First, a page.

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Unsure about energy audit suggestions...

I apologize in advance for any length and confusion.

I'll describe the house:
Location is Mid-Hudson Valley NY.
2 story colonial (I moved in about 2004). I think it had been built for someone else in 2003. Appx. 2300 sqft.
Attached 2-car garage, bonus room over garage, unfinished basement.

Central hydro air (oil boiler, indirect tank, air handler in basement & attic).

2006, an addition was built off of garage, resulting in a house that is now "L" shaped.
Being foolishly dumb, when the addition was added, I senselessly stood by as the contracted added yet another air handler system in the (unconditioned) bonus room along with another condenser? outside next to the other 2 units.

Anyway, after hemorraging oil these last few years, I got one of those NYSERDA audits. Here is some of what was recommended...

1. Attic air handler having issues - appx. $1300 diagnose & fix.

OR.

2. Replace unit ($6500 plus?)

3. Bigger oil boiler & 1" pipes.

4. Seal, blow cellulose in attic, also spray attic rim joists, add door to concrete stair leading out to bilco door.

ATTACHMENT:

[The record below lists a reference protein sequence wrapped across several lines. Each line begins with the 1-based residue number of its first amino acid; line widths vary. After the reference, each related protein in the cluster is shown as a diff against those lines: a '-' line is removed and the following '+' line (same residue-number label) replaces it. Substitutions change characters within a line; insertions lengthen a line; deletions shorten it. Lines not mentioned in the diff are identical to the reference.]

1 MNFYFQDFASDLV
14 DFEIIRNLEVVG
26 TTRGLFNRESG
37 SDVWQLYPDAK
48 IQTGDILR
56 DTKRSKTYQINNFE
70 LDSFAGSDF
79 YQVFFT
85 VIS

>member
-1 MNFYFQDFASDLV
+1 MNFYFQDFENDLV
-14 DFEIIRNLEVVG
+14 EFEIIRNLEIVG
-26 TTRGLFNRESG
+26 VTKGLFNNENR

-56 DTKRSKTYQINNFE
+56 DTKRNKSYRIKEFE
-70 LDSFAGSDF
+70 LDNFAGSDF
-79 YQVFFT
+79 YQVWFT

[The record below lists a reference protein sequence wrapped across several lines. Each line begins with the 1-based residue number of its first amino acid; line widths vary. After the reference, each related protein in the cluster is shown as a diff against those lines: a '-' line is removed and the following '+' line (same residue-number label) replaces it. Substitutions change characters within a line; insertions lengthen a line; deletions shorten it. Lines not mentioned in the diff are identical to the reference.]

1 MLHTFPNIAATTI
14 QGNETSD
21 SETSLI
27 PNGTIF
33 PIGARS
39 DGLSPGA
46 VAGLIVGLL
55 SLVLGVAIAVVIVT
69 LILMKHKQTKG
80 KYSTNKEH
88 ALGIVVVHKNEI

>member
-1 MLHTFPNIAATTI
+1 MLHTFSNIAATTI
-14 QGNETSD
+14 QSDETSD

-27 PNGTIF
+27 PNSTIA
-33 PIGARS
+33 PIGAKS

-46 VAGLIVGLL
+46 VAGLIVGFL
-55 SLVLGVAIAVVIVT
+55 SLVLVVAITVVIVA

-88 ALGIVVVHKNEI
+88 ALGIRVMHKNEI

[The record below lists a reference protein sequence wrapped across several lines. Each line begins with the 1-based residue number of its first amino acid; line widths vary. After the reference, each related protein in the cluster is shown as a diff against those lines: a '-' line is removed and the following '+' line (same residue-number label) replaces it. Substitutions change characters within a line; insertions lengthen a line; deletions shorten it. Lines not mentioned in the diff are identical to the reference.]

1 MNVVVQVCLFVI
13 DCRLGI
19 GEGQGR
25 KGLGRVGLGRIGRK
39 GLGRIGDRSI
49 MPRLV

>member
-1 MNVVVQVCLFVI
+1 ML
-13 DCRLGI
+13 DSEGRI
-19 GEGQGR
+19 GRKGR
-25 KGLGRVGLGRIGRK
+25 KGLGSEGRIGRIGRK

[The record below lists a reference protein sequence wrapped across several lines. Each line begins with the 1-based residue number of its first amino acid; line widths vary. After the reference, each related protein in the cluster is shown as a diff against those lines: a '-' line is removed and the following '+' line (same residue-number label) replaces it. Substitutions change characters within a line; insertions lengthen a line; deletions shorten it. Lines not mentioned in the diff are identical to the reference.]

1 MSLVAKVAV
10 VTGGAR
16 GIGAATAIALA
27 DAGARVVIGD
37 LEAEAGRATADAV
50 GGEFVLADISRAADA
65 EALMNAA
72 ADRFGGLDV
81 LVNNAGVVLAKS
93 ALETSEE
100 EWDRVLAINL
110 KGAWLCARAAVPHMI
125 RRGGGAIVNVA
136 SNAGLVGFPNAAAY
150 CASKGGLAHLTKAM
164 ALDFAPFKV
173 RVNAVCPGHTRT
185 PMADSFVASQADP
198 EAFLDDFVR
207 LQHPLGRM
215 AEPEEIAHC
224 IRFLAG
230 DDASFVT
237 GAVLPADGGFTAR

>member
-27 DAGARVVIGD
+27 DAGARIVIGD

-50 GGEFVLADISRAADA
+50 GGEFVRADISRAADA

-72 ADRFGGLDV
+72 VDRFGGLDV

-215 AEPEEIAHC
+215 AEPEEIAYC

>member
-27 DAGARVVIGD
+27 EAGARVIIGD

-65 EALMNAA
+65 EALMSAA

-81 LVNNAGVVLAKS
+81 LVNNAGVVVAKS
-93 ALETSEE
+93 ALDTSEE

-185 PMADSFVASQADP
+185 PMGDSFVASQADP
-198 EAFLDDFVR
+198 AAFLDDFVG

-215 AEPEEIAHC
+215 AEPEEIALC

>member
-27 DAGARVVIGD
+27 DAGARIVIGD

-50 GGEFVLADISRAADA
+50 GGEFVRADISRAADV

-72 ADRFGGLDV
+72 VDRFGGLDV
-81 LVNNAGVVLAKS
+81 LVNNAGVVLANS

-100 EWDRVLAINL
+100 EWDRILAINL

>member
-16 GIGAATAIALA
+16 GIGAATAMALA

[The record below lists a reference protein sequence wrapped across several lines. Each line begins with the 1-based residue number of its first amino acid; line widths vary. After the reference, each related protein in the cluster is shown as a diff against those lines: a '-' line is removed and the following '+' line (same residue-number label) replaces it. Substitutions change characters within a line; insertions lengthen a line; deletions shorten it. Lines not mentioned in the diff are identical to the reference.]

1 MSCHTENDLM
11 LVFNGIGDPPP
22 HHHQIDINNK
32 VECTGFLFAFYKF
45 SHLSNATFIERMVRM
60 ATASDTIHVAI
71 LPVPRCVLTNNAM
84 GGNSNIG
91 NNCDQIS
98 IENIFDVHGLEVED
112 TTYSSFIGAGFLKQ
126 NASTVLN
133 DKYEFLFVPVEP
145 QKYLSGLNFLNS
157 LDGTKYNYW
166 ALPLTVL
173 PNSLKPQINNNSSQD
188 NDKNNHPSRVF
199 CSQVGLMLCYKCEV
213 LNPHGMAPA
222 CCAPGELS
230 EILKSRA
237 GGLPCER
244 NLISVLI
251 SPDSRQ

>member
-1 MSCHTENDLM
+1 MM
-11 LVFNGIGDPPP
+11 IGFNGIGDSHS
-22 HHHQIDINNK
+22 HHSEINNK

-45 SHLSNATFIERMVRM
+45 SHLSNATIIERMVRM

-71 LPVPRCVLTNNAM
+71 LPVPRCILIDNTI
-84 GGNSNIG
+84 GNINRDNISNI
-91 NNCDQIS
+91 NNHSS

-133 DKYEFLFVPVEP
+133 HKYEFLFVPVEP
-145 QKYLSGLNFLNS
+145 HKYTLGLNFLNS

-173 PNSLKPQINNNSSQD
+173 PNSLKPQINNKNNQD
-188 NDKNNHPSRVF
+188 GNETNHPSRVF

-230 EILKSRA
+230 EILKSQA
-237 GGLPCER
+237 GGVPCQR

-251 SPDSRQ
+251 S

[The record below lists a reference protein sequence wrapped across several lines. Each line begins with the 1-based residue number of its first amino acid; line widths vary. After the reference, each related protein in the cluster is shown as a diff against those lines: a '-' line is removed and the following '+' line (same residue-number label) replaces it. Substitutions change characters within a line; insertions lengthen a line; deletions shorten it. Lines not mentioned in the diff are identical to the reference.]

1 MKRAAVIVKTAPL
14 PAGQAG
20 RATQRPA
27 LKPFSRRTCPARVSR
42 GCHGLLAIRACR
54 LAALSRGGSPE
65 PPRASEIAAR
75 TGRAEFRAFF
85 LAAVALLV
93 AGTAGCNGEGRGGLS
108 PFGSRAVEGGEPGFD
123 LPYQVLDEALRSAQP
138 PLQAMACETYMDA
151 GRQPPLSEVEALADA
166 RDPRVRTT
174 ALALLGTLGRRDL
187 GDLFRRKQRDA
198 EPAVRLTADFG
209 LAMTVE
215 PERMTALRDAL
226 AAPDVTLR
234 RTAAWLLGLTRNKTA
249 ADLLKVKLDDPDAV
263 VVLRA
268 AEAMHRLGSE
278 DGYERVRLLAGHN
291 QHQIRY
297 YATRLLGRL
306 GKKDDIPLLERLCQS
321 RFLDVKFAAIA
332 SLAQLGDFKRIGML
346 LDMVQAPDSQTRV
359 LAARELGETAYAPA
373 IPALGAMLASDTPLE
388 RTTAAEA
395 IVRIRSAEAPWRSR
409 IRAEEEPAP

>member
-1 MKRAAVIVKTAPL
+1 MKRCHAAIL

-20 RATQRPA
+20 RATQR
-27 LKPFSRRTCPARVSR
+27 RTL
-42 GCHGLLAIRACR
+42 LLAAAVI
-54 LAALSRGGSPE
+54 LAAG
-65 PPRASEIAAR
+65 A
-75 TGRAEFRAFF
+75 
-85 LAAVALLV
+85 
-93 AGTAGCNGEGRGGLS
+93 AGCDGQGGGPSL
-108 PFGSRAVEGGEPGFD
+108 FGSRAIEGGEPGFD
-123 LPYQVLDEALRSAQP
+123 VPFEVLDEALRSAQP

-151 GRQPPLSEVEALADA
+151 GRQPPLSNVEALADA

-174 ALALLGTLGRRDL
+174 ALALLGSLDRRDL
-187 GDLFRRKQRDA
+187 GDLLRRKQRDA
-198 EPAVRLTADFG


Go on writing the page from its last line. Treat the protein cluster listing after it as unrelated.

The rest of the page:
I said, hold on! I think I better do some research first. And so I found this site and did some reading.

Oh, and the way the addition was built, part of it has a flat ceiling, the other half a cathedral type ceiling. With recessed lights no less.

My questions:

I got another attic quote from a contractor who recommended open cell spray in the attic (about 7.5", 3.5" on the attic wall, about the same in bonus room and spray the bonus room floor).

Some questions:
1. There was no mention of spraying the rafters. Should I be concerned about that?
Also, they said they typically cut out the sheetrock from the garage and spray. Why would that be if the bonus room is unfinished? (I can move all my junk out of the room).

2. I asked what about the addition?
He said they could spray the half that they can get access to.
Does that seem sensible? Anyway, after hearing the price, I'm thinking I won't be able to get all that done anyway.